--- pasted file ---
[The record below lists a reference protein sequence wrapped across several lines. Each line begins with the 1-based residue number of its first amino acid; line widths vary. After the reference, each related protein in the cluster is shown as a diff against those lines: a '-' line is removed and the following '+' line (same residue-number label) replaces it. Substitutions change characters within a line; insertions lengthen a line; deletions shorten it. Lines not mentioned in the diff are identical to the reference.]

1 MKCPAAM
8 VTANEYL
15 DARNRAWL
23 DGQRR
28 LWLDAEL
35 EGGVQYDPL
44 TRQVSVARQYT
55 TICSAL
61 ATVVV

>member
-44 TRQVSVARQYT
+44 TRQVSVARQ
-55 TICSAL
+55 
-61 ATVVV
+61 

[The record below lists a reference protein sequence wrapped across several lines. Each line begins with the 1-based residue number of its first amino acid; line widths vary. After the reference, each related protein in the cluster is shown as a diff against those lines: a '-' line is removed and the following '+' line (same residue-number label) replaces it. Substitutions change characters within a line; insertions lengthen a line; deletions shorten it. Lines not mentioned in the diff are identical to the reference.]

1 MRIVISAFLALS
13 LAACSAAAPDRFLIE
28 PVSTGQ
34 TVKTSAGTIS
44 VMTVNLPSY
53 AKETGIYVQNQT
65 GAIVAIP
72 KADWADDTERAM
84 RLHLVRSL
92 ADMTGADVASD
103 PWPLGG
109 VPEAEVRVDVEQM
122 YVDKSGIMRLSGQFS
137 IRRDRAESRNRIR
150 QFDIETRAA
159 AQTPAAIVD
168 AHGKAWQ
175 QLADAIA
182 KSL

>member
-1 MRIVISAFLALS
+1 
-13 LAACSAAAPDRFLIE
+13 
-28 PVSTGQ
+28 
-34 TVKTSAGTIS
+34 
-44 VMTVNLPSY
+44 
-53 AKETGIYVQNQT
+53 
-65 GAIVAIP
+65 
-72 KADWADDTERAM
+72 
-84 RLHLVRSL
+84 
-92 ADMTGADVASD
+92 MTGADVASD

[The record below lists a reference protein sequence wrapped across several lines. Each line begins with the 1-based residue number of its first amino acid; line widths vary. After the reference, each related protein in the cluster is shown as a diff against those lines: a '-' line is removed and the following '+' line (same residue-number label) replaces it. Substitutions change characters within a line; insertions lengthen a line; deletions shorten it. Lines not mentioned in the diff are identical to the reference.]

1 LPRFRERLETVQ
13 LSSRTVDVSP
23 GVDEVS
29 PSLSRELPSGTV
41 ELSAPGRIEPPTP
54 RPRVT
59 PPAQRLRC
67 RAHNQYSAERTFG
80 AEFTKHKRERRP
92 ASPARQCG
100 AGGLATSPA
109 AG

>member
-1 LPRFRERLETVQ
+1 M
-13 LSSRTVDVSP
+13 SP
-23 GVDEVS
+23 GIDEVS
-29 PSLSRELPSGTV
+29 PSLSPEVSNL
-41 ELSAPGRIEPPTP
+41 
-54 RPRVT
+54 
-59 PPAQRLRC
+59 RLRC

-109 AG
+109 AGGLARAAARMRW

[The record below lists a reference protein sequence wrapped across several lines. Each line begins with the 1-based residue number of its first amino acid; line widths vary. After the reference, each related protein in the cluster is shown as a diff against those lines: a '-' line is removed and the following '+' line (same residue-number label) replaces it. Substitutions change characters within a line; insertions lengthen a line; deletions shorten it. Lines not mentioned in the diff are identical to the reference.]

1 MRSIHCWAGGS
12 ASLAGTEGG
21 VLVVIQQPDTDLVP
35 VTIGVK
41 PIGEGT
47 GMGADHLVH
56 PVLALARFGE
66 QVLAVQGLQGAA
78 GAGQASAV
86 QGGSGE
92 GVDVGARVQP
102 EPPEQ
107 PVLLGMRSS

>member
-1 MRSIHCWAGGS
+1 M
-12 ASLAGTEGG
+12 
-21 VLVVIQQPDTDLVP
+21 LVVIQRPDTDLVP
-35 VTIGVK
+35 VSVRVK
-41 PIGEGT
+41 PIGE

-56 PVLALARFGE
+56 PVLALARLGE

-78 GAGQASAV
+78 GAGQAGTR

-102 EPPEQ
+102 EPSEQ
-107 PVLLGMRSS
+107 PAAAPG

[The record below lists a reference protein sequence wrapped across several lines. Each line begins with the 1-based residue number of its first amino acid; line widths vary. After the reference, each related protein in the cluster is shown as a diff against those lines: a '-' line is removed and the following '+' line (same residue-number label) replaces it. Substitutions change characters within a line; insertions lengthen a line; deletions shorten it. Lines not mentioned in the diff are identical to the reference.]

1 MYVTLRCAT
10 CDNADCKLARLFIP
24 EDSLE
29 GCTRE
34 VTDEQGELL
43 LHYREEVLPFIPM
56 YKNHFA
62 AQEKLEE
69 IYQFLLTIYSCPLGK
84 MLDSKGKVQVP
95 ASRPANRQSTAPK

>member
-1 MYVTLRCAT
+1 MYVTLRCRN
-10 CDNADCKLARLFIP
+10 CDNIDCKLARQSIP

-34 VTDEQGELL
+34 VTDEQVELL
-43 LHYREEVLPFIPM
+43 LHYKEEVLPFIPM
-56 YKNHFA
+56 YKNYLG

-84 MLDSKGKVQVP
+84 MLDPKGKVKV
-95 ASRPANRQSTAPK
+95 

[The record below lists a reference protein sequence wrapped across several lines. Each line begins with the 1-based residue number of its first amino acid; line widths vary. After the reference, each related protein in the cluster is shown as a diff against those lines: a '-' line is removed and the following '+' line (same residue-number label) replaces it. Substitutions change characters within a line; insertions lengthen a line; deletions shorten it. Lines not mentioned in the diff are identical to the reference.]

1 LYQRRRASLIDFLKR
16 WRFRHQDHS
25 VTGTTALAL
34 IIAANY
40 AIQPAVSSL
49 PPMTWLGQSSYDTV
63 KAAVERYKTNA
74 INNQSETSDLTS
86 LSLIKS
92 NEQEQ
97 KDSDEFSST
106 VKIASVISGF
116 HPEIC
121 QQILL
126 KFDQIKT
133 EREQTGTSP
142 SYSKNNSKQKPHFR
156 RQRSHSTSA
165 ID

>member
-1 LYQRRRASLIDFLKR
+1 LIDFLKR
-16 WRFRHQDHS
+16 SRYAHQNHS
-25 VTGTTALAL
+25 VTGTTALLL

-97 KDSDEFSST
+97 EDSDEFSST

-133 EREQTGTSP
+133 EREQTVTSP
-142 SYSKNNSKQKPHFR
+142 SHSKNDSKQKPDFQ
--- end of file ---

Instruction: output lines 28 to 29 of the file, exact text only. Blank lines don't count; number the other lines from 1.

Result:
92 ADMTGADVASD
103 PWPLGG